Costanza v. Menards Inc et al, No. 1:2013cv00260 - Document 84 (N.D. Ind. 2017)

Court Description: OPINION AND ORDER DENYING 79 Motion to Reconsider Denial of Defendant's Motion for Summary Judgment. Signed by Chief Judge Theresa L Springmann on 2/27/2017. (jss)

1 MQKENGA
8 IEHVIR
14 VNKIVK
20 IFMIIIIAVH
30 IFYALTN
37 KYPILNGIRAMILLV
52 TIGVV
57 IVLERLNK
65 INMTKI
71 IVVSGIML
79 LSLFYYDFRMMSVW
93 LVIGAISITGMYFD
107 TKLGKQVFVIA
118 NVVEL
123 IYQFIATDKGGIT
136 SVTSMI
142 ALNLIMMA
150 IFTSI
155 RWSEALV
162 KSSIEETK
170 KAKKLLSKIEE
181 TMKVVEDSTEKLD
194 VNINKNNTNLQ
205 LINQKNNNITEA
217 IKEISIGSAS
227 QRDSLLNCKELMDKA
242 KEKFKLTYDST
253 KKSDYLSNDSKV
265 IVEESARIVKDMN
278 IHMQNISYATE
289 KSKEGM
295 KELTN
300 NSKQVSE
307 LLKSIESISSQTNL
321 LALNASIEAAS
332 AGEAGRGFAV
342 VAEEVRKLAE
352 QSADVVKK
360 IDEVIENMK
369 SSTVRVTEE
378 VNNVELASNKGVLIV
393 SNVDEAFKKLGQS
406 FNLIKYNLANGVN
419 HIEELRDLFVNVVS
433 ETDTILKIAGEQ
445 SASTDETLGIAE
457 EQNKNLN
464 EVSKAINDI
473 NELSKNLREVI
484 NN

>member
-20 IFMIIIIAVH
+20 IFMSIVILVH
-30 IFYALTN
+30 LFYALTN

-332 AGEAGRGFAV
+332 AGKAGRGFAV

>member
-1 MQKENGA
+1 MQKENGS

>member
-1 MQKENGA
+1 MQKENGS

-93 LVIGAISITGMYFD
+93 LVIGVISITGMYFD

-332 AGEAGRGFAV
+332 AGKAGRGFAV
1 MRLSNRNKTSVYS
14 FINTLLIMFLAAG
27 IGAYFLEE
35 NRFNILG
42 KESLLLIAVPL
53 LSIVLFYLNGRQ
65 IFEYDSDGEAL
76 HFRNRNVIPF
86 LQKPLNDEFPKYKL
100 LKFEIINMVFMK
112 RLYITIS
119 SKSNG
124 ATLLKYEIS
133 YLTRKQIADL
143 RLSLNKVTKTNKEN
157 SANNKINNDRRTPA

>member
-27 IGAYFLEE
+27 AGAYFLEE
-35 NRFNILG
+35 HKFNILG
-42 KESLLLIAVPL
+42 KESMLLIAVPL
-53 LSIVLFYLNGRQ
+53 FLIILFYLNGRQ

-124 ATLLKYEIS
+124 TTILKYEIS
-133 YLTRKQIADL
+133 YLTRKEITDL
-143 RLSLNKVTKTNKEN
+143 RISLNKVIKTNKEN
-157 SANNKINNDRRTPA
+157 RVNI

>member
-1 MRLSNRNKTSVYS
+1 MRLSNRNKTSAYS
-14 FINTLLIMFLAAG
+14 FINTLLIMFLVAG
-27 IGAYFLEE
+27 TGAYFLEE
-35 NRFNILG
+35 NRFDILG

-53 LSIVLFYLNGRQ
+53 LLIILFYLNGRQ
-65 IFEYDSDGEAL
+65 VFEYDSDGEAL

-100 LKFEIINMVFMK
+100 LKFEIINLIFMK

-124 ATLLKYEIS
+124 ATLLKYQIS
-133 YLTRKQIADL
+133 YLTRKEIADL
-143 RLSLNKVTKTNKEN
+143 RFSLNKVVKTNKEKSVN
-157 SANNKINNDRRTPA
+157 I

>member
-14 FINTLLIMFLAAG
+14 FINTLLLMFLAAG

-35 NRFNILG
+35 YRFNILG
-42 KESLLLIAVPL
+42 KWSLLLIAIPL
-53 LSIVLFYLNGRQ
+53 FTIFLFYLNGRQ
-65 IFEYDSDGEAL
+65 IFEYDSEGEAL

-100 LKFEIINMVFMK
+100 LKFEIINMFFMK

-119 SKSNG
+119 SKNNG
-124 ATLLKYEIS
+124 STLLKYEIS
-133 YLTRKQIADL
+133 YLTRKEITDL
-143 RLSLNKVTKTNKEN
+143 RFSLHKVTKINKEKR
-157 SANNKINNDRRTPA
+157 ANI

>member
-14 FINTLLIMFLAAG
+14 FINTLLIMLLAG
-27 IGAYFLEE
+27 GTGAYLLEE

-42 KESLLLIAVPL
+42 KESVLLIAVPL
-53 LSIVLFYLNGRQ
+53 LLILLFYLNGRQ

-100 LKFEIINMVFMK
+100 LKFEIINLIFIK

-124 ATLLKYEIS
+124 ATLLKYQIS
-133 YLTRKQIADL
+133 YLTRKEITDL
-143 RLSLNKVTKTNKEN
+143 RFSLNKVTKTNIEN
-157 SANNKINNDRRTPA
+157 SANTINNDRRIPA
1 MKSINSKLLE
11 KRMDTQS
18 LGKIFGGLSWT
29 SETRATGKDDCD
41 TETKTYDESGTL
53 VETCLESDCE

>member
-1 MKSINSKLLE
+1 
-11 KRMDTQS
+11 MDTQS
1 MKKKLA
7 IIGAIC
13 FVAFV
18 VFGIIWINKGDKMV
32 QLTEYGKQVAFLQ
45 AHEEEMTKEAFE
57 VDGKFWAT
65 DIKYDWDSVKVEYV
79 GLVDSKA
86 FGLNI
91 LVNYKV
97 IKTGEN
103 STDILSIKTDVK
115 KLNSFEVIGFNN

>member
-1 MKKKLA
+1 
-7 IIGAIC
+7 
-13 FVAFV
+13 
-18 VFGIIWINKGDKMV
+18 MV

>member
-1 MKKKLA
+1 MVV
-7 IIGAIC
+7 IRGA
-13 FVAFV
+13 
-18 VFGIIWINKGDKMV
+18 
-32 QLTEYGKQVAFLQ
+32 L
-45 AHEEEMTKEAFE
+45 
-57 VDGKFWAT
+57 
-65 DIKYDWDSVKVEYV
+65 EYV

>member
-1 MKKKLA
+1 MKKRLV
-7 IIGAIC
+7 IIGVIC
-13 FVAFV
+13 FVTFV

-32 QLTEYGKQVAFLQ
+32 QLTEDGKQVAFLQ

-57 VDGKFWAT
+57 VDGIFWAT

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Costanza v. Menards Inc et al Doc. 84 UNITED STATES DISTRICT COURT NORTHERN DISTRICT OF INDIANA FORT WAYNE DIVISION JOSEPH COSTANZA, Plaintiff, v. VULCAN LADDER COMPANY, Defendant. ) ) ) ) ) ) ) ) ) CAUSE NO.: 1:13-CV-260-TLS OPINION AND ORDER This matter is before the Court on the Defendant’s Motion for Reconsideration [ECF No. 79] and accompanying Brief in Support [ECF No. 80], filed on January 3, 2017, requesting that the Court reconsider the Opinion and Order [ECF No. 77] issued December 5, 2016, granting in part and denying in part the Defendant’s Motion to Exclude Opinion Testimony of Charles Proctor [ECF No. 52] (the “Motion to Exclude”) and denying the Defendant’s Motion for Summary Judgment [ECF No. 47]. The Defendant maintains on reconsideration that the Court should enter summary judgment in its favor because the Court admitted the testimony of Plaintiff’s expert over the Defendant’s objection, and that there are no genuine issues of material fact. The Plaintiff filed a Response [ECF No. 81] on January 10, 2017, and the Defendant filed a Reply [ECF No. 82] on January 17, 2017. This matter is now fully briefed and ripe for ruling. STANDARD OF REVIEW A district court is “entitled to reconsider its initial denial of summary judgment, because the denial of summary judgment [i]s simply an interlocutory order, which the district court ha[s] broad authority to reconsider.” Peirick v. Ind. Univ.-Purdue Univ. Athletics Dep’t, 510 F.3d 681, Dockets.Justia.com 694 n.5 (7th Cir. 2007); see also Fed. R. Civ. P. 54(b) (stating that orders adjudicating fewer than all claims do not end an action and “may be revised at any time before the entry of a judgment adjudicating all the claims and all the parties’ rights and liabilities”). The Seventh Circuit has discussed the role of a motion to reconsider as follows: A motion for reconsideration performs a valuable function where the Court has patently misunderstood a party, or has made a decision outside the adversarial issues presented to the Court by the parties, or has made an error not of reasoning but of apprehension. A further basis for a motion to reconsider would be a controlling or significant change in the law or facts since the submission of the issue to the Court. Bank of Waunakee v. Rochester Cheese Sales, Inc., 906 F.2d 1185, 1191 (7th Cir. 1990) (citations omitted); see also LB Credit Corp. v. Resolution Tr. Corp., 49 F.3d 1263, 1267 (7th Cir. 1995) (“[A] Rule 59(e) motion must clearly establish either a manifest error of law or fact or must present newly discovered evidence.”) (internal quotation marks omitted). However, a Rule 59(e) motion may not be used simply to re-litigate issues that have already been decided. Sigsworth v. City of Aurora, Ill., 487 F.3d 506, 512 (7th Cir. 2007) (quotation marks omitted). ANALYSIS A. Objections to Proctor’s Expert Testimony Regarding the Cause of the Accident The Defendant challenges the Court’s ruling that Charles Proctor’s expert opinion testimony is admissible in so far as it pertains to the cause of the accident. 1 The Defendant contends that Proctor’s testimony should be excluded because its expert, Jon Ver Halen, has demonstrated that it is not possible to step on the ladder when placed against the wall without the ladder locking absent the user intentionally unlocking the hinges. The Defendant asserts that 1 The Defendant in its briefing reserved its right to object at trial to the admissibility of Proctor’s opinions regarding the instructions and visual warnings. The Court has also already held that Proctor’s proffered alternative design of color-coded locking blocks was not sufficiently supported and therefore inadmissible in its Opinion and Order. (Op. & Order 14–15.) 2 “Proctor’s opinions in this case are exactly the kind of expert testimony that Rule 72 is designed to exclude” because “it is unsupported conjecture that fails to account for the undisputed evidence in this case.” (Mot. to Recons. 2, ECF No. 80.) The Court first notes that the Defendant has not quite particularized in its briefing for the Motion for Summary Judgment or in its briefing for this Motion where under the Daubert v. Merrell Dow Pharmaceuticals, 509 U.S. 579 (1993), framework the Court should find Proctor’s expert opinion inadmissible. Baugh ex rel. Baugh v. Cuprum S.A. de C.V., 845 F.3d 838, 844 (7th Cir. 2017) (“[Defendant] repeatedly used . . . Rule 702/Daubert buzzwords and cited multiple cases applying the related framework. . . . [s]o the district judge should have treated [the defendant’s objection] as invoking [the] Rule 702 and Daubert [framework].”). District courts apply the Daubert framework using a three-part analysis. Meyers v. Ill. Cent. R.R. Co., 629 F.3d 639, 644 (7th Cir. 2010). First, the Court must determine whether the proposed witness is qualified as an expert by knowledge, skill, experience, training, or education. If so, the court must then decide whether the reasoning or methodology underling the expert’s testimony is reliable. If these two requirements are met, the court must assess whether the expert’s proposed testimony will assist the trier of fact in understanding the evidence or to determine a factual issue. See id. (citing Ervin v. Johnson & Johnson, Inc., 492 F.3d 901, 904 (7th Cir. 2007)). During the Court’s previous inquiry, the Court observed that the Defendant did not contest the admissibility of Proctor’s expert opinion on parts one or three of the Daubert framework, but surmised that the Defendant likely was objecting on the second part. 2 2 Proctor holds a Ph.D. in mechanical engineering from Purdue University and is a licensed P.E. who operates an engineering consulting firm. The Court found in its Opinion and Order that the Plaintiff has established that Proctor is a qualified expert in this case given his education, qualification as a professional engineer, and his professional background. (Op. & Order 8, ECF No. 77.) The Court also found that Proctor’s testimony will assist the trier of fact in determining the factual issues at hand. (Id. at 11.) 3 On the Motion for Reconsideration, the Defendant attacks the admissibility of Proctor’s expert opinion by arguing he incorrectly relied on the testimony of the Plaintiff’s two sons and the testimony of the Plaintiff who, because of the fall, has at times a limited memory of every moment of the accident. (Costanza Dep. 32 (“I remember leaving the roof area and I ended up on the ground, but I don’t remember anything after that.”).) The Defendant also argues that this, combined with the fact that he did not test whether the ladder could remain unlocked after pushing on the hinges or stepping on the ladder, makes his testimony unsupported and speculative. But as the Court has already said in its prior Opinion and Order, Daubert and Rule 702 precisely allow for this type of expert testimony to be admitted. See Baugh, 845 F.3d at 847. In preparing his opinion testimony, Proctor reviewed the Plaintiff’s Deposition [ECF No. 49-2] and those of his three sons. He examined the ladder instructions, and photographs taken by one of the Plaintiff’s sons of the ladder as it was allegedly positioned after the fall. In reaching his engineering opinions, Proctor states that he followed ASTM standards. The Seventh Circuit’s recent opinion in Baugh, another ladder slip and fall case, reinforces this very point that it was more than appropriate for Proctor to rely on the materials and testimony he used to support his opinion. In Baugh, “[i]n order to reach his [admissible] opinions, [a ladder expert] reviewed, among other things, photographs of the scene of the accident with overlaid measurements, transcripts of deposition testimony supplied by witnesses to the aftermath of the accident, the actual ladder that [the plaintiff] had used, and an exemplar ladder.” Id. That the Defendant offers a competing expert with a contrary conclusion makes no difference. Advisory Committee Notes to Rule 702 specifically provide: When facts are in dispute, experts sometimes reach different conclusions based on competing versions of the facts. The emphasis 4 in the [Rule] on ‘sufficient facts or data’ is not intended to authorize a trial court to exclude an expert’s testimony on the ground that the court believes one version of the facts and not the other. Fed. R. Evid. 702, advisory committee’s note (2000 amends.). It was entirely appropriate for Proctor to rely on the Plaintiff’s version of events, along with accompanying testimony and materials in forming his expert testimony. “The soundness of the factual underpinnings of the expert’s analysis and the correctness of the expert’s conclusions based on that analysis are factual matters to be determined by the trier of fact, or, where appropriate, on summary judgment.” Smith v. Ford Motor Co., 215 F.3d 713, 718 (7th Cir. 2000). By asking the Court to rule on the admissibility of Proctor’s expert opinion testimony by comparing it to Ver Halen’s, the Defendant asks the Court to, jump the gun, and make a credibility determination at the Daubert/Rule 702 admissibility stage, before making a reliability determination. “Reliability . . . is primarily a question of the validity of the methodology employed by an expert, not the quality of the data used in applying the methodology or the conclusions produced.” Manpower, Inc. v. Ins. Co. of Pa., 732 F.3d 796, 806 (7th Cir. 2013). There is no basis to exclude Proctor’s testimony simply because Ver Halen reaches a competing conclusion. Accordingly, based on the record, the Court denies the Defendant’s Motion to Reconsider with respect to the admissibility of Proctor’s testimony regarding the causation of the accident. B. Causation The Defendant asserts that the Plaintiff has failed to make a showing of the causation of the accident that would defeat summary judgment because Ver Halen’s testimony, report, and accompanying video prove beyond measure that the Plaintiff’s theory of the accident is simply 5 not possible. 3 The Court addressed this issue in its Opinion and Order, concluding that on review of the record “a reasonable jury could determine that the Plaintiff’s accident was the result of the hinge locks not engaging after the Plaintiff unfolded, positioned, and climbed the ladder.” (Op. & Order 18, ECF No 77.) The Court will expound on its reasoning in this Motion for Reconsideration. Under the Indiana Products Liability Act (“IPLA”), “the plaintiff must show that (1) the product is defective and unreasonably dangerous, (2) the defective condition existed at the time the product left the defendant’s control, and (3) the defective condition is the proximate cause of the plaintiff’s injuries.” Nat. Gas Odorizing, Inc. v. Downs, 685 N.E.2d 155, 160 (Ind. Ct. App. 1997). “Proximate cause is an essential element of, and is determined in the same manner in, both negligence and product liability actions.” Minisan v. Danek Medical Inc., 79 F. Supp. 2d 970, 975 (N.D. Ind. 1999) (first citing Wolfe v. Stork RMS–Protecon, Inc., 683 N.E.2d 264 (Ind. Ct. App. 1997); then citing Lucas v. Dorsey Corp., 609 N.E. 2d 1191 (Ind. Ct. App. 1993)). “Whether a plaintiff alleges a manufacturing defect, design defect, or failure to warn, a plaintiff must prove proximate causation, i.e., that the defect or missing warning proximately caused his injury.” Runge v. Stanley Fastening System, L.P., No. 4:09-CV-130, 2011 WL 6755161, *14 (S.D. Ind. Dec. 23, 2011) (brackets and quotations removed); Kovach v. Caligor Midwest, 913 N.E. 2d 193, 197–98 (Ind. 2009). 3 The Defendant also asserts that the Court, in making its decision, applied “great emphasis” to the Motion Hearing held July 8, 2016, in which the parties were able to visually demonstrate to the Court with an exemplar ladder how it works, and in particular the locking block mechanism. On this Motion for Reconsideration, the Court clarifies that its determination in its Opinion and Order was on review of the entire record. (Opinion & Or. 18, ECF No. 77 (“On review of the record, the Court determines that a reasonable jury could determine that the Plaintiff’s accident was the result of the hinge locks not engaging . . . .”) (emphasis added).) 6 “Proximate cause is established if the injury to the plaintiff is a natural and probable consequence of the defendant’s act or omission ‘which was, or should have been, reasonably foreseen or anticipated in light of attendant circumstances.’” Minisan, 79 F. Supp. 2d at 975 (citing Montgomery Ward & Co. v. Gregg, 554 N.E.2d 1145, 1156 (Ind. Ct. App. 1990)). Specifically to causation, Proctor opined at several points including in his report and accompanying testimony. At the deposition Proctor was asked: Q: A: At the time of [the Plaintiff]’s fall, he had [the ladder] fully unfolded to the 180-degree position with the exception that it’s your opinion that the locking mechanism had not locked; true? Yes. (Proctor Dep. 30, ECF No. 49-2). And later, Q: A: Q: A: Now, in your report, you did not really discuss how it was that [the Plaintiff] came to fall; is that true? You don’t just attempt to give a scenario or give an accident reconstruction in terms of how he fell; is that true? It was my understanding, again, that it was when he was exiting the ladder getting onto the roof. A continuation of that would be the dynamics of it, which I may not have put into the report. The dynamics would be that he would be applying foot force on the ladder as he’s exiting, which then initiated the fall due to the fact that it, to my belief, was not locked. Specifically where did he, in your opinion, apply foot force to cause this incident? It would have been on the step where he was when he was exiting, and I haven’t determined specifically which step that is. (Id. at 32). And in his Report [ECF No. 52-3], Proctor confirmed his belief in the causation of the accident when he stated: 1. The instructions provided with the subject ladder misled [the Plaintiff] into believing that the subject ladder was properly locked prior to his attempt to climb and exit the ladder. 2. The instructions provided with the subject ladder lacked clarity regarding locking block correct engagement for ladder use. 7 (Proctor Report 12, ECF No. 52-3). Proctor concedes that he did not perform tests to verify whether the ladder could be positioned as the Plaintiff did without the ladder locking (Id. at 35), whether weight could be applied to the ladder without it locking (Id.), whether the ladder could be climbed when a user positions it backwards (Id. at 36), whether the ladder would lock when a user pushed the frame as described by the Plaintiff (Id. at 37), and whether the labeling requirements complied with the applicable ANSI A14.2 standard (Id. at 48). But as the Court previously stated, this does not disqualify his testimony. “The mere fact that [an expert] could not testify about certain facts relating to the accident with absolute certainty does not render his opinions unreliable or irrelevant.” See Baugh, 845 F.3d at 847. (causation at issue in jury verdict of ladder slip and fall case). “The jury must still be allowed to play its essential role as the arbiter of the weight and credibility of expert testimony.” Stollings v. Ryobi Techs., Inc., 725 F.3d 753, 765 (7th Cir. 2013). Another way of putting it: “[E]xpert testimony does not need to be conclusive to be relevant.” Id. The Court has reviewed Ver Halen’s report, testimony, and accompanying video and finds that there is still a triable issue of material fact. Proctor’s expert opinion provides a sufficient basis for the Plaintiff’s alleged causation of the accident. On review of the record, the Court finds that Ver Halen’s expert opinion does not conclusively rule out Proctor’s as the Defendant contends. “Indeed, it is often the case that experts reach conflicting conclusions based on applying different but nevertheless reliable methodologies to a set of partially known facts. The determination of which opinion (if any) identifies the most probable cause of an injury is typically a question of weight, not reliability.” Baugh, 845 F.3d at 847. Lastly, the Defendant points to the Opinion and Order to argue that the Court did not consider the Plaintiff’s assertion that he pushed the ladder frame before climbing. The Court takes the opportunity to clarify this point. The Court finds that a reasonable jury could determine 8 that (1) the Plaintiff was misled by the ladder’s instructions and warnings and (2) the locking blocks did not engage when the Plaintiff unfolded, positioned, pushed, climbed, tossed his tool belt from, and ultimately fell off, the ladder. Furthermore, Ver Halen’s video demonstration does not conclusively rule out that Plaintiff’s push of the ladder frame would have locked it into place. As the Court stated in its Opinion and Order, the evidence in this case is not so one-sided or conclusive to resolve this issue at the summary judgment stage, where the Court must construe all facts in a light most favorable to the nonmoving party and reasonable inferences. Bellaver v. Quanex Corp., 200 F.3d 485, 491–92 (7th Cir. 2000). CONCLUSION For the forgoing reasons the Defendant’s Motion to Reconsider Denial of Defendant’s Motion for Summary Judgment [ECF No. 79] is DENIED. SO ORDERED on February 27, 2017 s/ Theresa L. Springmann CHIEF JUDGE THERESA L. SPRINGMANN UNITED STATES DISTRICT COURT 9